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2014 Winter Olympics: Short Track Speed Skating & Shoulder Separation

Date: February 12, 2014 Category: Uncategorized


Short Track Speed Skating is essentially the “Roller Derby meets Arena Football” cousin of regular, or long track, speed skating.  Multiple skaters (usually between four and six) jockey for position and speed to be the first to cross the finish line while skating around a track with a circumference of around 111 meters.  The sport was a demonstration sport at the 1988 Games in Calgary, Canada and became a full Olympic sport in 1992 in Albertville, France.  As you can imagine with all of this action in such a tight place, falls are common which leads to our topic today of separated shoulders.


What is it?  A shoulder separation is an injury to the acromioclavicular joint (AC joint) of the shoulder that usually is the result of a direct blow to that area of the shoulder as seen in football or hockey.  It can also occur in direct falls on the shoulder or in falls on an outstretched hand.  The AC joint is where the end of the shoulder blade (scapula) called the acromion meets the clavicle (collarbone).  Severity of separation depends on the amount of disruption of the AC joint and injuries are graded from I-VI with a Grade VI injury involving the most disruption.  Grade I injuries involve an injury to the capsule surrounding the AC joint.  Grade II and III injuries involve AC capsule injury with tearing of the clavicle-stabilizing coracoclavicular (CC) ligament with a bump being present over the front of the shoulder.  A Grade III injury simply represents more disruption than a Grade II one.  Grade IV injuries are where the clavicle is pushed behind the AC joint.  A Grade V injury is a severe Grade III injury where the clavicle punctures the musculature over the AC joint.  Rarely, Grade VI injuries occur where the clavicle is pushed downward and is stuck under the coracoid process of the scapula.

What are the symptoms?   Patients will often note intense pain around the front and top of the shoulder when the injury occurs.  There will often be swelling and bruising present along with varying degrees of deformity in the appearance of the shoulder.  This deformity often presents as an enlarged bump at the end of collarbone.  Patients also will often complain of increased pain with shoulder movements that bring the arm above the head or across the body.  Some patients may even complain of tingling that extends down into the arm.  The diagnosis can usually be made from the description of the event that caused injury and a simple examination.  X-rays will also be performed to rule out fractures in and around the shoulder.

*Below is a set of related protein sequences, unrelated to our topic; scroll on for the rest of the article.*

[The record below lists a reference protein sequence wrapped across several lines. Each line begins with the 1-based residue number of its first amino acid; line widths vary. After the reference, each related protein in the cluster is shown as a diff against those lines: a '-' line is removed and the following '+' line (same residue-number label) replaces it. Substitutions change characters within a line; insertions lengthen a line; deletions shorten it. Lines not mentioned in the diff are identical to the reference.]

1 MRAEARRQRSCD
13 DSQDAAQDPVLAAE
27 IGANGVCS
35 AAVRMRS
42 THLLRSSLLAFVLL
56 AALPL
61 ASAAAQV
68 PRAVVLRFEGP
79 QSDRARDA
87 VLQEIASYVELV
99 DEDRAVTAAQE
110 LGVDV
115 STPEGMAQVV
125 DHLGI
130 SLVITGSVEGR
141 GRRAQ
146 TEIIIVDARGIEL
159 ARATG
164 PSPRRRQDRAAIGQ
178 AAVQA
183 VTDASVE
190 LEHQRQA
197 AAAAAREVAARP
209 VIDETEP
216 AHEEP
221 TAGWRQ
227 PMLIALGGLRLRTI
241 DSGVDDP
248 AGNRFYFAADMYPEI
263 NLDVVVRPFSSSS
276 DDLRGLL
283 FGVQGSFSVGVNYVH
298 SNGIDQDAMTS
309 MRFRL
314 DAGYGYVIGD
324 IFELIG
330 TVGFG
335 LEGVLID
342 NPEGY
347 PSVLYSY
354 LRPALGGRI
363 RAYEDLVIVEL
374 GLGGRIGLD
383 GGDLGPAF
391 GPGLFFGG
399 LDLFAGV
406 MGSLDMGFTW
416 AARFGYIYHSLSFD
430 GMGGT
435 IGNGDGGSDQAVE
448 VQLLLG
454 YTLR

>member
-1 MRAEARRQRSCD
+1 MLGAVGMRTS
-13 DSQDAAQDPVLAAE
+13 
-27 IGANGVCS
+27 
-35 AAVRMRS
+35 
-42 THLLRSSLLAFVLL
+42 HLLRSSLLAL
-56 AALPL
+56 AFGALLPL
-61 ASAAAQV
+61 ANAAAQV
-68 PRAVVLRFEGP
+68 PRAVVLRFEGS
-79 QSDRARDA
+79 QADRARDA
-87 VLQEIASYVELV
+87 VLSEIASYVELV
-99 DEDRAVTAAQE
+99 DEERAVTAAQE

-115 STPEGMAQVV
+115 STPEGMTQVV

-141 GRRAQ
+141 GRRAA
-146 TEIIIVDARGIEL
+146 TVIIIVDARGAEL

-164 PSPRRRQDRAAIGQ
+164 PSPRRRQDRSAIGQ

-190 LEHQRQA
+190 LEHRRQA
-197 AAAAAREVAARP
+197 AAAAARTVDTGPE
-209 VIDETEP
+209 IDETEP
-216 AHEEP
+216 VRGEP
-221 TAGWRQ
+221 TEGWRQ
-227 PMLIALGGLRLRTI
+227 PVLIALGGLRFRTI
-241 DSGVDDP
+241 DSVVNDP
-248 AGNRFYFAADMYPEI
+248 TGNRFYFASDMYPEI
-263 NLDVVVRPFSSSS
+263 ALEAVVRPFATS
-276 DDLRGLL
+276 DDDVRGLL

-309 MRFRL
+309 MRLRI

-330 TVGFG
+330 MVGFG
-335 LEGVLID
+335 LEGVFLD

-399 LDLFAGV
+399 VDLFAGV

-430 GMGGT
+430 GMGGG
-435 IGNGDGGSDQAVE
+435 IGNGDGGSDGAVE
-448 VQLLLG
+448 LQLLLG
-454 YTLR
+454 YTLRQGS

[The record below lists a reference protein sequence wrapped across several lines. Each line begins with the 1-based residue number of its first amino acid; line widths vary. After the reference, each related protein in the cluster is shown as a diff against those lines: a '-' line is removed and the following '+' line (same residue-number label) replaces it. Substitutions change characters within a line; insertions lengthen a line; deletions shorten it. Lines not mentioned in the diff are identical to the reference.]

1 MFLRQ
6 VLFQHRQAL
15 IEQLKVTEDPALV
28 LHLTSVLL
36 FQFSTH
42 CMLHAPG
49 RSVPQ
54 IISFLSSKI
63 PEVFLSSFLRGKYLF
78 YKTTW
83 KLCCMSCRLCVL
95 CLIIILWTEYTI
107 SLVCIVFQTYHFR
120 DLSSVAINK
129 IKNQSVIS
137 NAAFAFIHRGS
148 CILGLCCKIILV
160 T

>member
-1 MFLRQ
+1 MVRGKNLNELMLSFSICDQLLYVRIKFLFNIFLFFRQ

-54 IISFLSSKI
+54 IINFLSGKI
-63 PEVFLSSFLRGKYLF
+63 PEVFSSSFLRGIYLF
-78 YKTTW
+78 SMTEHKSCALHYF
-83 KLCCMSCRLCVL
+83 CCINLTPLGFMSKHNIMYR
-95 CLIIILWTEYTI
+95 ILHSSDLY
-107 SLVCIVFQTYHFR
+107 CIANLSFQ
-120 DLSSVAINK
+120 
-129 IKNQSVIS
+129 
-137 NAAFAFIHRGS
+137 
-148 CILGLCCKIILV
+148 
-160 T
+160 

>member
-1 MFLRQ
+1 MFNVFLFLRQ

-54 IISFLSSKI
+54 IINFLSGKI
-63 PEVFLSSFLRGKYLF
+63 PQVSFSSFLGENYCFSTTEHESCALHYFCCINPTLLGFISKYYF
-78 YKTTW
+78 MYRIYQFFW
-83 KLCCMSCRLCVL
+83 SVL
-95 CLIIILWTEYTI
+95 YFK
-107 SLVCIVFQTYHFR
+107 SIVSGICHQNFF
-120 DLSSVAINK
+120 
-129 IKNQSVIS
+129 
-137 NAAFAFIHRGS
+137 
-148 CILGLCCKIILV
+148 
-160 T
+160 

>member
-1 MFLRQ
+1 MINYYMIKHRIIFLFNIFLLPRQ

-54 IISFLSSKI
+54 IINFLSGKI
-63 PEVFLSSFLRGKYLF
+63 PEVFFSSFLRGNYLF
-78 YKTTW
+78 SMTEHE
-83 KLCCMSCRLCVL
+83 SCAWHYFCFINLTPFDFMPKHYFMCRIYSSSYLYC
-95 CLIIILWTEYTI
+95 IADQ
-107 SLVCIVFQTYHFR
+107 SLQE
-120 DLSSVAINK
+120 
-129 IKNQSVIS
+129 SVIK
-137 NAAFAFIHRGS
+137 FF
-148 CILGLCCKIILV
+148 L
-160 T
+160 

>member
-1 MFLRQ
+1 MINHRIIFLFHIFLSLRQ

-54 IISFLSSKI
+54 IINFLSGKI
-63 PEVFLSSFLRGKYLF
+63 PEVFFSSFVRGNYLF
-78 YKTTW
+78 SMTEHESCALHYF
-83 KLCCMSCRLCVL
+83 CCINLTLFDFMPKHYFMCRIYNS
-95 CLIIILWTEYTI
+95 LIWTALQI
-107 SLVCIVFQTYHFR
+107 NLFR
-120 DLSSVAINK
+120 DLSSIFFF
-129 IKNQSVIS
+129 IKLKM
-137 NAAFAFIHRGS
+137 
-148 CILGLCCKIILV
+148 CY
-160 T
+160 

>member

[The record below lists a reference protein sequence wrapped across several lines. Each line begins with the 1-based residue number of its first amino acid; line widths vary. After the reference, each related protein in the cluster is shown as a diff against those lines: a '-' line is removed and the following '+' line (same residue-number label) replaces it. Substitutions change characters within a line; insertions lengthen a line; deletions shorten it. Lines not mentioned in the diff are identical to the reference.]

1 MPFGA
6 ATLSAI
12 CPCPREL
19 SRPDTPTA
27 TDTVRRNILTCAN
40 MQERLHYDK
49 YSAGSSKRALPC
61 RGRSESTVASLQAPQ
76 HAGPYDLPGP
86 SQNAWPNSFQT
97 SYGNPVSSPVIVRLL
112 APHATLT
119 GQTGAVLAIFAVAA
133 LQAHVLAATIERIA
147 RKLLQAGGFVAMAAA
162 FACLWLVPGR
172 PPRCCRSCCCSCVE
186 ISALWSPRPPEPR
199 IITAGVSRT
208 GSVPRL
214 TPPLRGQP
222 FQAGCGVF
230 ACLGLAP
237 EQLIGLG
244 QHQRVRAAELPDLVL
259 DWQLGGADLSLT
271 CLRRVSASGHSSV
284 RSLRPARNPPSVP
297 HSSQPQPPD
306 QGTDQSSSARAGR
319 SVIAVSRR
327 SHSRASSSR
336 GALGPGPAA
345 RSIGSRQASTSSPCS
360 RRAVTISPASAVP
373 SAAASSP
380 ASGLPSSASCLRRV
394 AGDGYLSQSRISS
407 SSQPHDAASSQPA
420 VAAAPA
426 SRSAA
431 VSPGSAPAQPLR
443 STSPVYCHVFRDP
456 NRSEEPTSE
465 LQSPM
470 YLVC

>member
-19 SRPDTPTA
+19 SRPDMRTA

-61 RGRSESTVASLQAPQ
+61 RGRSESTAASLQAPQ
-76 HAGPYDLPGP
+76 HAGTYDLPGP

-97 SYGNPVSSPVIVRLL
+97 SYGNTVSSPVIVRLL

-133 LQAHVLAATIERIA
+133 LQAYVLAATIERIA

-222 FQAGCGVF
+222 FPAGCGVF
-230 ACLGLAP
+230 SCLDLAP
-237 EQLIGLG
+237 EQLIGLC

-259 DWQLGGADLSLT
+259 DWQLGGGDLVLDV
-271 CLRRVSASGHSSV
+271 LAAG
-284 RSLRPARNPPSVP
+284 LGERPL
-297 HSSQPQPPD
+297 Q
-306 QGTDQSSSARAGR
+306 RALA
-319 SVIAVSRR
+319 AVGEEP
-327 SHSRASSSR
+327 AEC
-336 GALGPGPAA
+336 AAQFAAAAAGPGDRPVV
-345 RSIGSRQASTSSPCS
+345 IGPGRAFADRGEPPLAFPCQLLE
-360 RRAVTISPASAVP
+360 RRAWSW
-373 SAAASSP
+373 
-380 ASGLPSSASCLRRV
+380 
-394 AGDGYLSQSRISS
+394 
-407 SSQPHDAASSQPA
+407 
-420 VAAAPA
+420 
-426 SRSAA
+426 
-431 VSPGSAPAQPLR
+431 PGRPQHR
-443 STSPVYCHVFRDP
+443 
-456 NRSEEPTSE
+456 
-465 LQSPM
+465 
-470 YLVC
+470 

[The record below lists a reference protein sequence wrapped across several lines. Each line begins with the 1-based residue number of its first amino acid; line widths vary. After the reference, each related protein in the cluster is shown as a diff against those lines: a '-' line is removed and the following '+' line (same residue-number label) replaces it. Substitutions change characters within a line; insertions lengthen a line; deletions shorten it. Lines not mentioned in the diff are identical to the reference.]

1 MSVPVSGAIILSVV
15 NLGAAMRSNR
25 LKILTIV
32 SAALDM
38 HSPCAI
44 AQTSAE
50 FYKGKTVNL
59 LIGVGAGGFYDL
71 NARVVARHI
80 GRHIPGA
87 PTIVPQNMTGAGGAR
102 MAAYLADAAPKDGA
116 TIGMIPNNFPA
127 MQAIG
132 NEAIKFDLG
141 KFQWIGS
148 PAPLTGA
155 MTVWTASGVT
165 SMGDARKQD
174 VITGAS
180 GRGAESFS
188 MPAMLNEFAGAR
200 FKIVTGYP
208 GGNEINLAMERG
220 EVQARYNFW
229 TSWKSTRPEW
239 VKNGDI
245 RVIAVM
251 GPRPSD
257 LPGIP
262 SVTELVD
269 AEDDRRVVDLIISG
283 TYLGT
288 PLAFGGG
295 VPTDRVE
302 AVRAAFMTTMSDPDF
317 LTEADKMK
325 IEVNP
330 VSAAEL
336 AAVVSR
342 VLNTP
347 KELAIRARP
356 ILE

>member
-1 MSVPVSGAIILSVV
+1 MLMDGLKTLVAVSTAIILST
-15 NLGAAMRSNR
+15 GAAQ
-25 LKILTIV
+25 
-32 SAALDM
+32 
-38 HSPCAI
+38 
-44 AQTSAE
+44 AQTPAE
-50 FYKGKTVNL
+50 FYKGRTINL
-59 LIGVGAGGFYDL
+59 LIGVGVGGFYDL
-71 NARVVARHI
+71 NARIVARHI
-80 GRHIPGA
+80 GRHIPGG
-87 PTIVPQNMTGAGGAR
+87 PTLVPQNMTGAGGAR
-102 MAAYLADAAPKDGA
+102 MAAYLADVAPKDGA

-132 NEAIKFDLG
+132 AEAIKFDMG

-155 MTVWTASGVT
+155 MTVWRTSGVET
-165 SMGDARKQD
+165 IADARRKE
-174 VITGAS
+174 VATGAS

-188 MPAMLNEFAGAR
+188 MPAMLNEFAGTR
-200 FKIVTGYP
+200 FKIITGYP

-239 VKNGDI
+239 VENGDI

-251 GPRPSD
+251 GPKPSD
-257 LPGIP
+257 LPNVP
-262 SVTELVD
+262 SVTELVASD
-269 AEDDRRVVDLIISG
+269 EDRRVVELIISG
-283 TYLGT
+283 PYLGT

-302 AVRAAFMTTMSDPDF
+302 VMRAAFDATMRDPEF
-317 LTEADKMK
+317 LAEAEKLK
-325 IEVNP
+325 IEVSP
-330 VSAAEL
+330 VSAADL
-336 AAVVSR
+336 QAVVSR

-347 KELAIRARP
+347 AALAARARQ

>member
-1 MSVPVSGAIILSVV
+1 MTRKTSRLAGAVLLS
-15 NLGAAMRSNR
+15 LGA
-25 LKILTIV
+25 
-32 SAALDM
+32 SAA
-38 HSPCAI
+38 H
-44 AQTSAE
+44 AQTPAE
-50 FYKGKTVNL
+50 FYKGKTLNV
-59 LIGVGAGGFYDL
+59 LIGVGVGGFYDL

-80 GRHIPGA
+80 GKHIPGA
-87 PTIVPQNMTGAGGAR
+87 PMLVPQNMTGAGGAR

What is the treatment?  Initial treatment focuses on resting the joint and controlling inflammation and pain.  This is usually accomplished by icing the joint and taking anti-inflammatories with or without the use of a sling to support the arm.   For less severe injuries (Grade I and II, motion exercises are usually started shortly after the injury and are all that is needed for healing.  Surgery is necessary in these cases only when there are problems with non-operative treatment.  More severe injuries (Grade IV, V and VI) require surgery.  The controversy in treatment arises when dealing with Grade III injuries.  Most people do well without having surgeries for this grade of injury.  However, some athletes and heavy laborers that have repetitive use of their shoulder, especially in an overhead direction, may benefit from surgery.  Unfortunately, no sweeping generalizations can be made and each injury has to be considered on a case-by-case basis.

How can it be prevented?  Regular exercise and strength training of the shoulder joint can help prevent separated shoulders.  In addition, using the proper protective gear and form that is specific to your sport can also reduce injury.

Random useless trivia about Short Track Speed Skating:  Prior to the Sochi Olympics, the male and female skaters with the most medals in Short Track Olympic competition are Apolo Anton Ohno of the United States and Wang Meng and Yang Yang of China.

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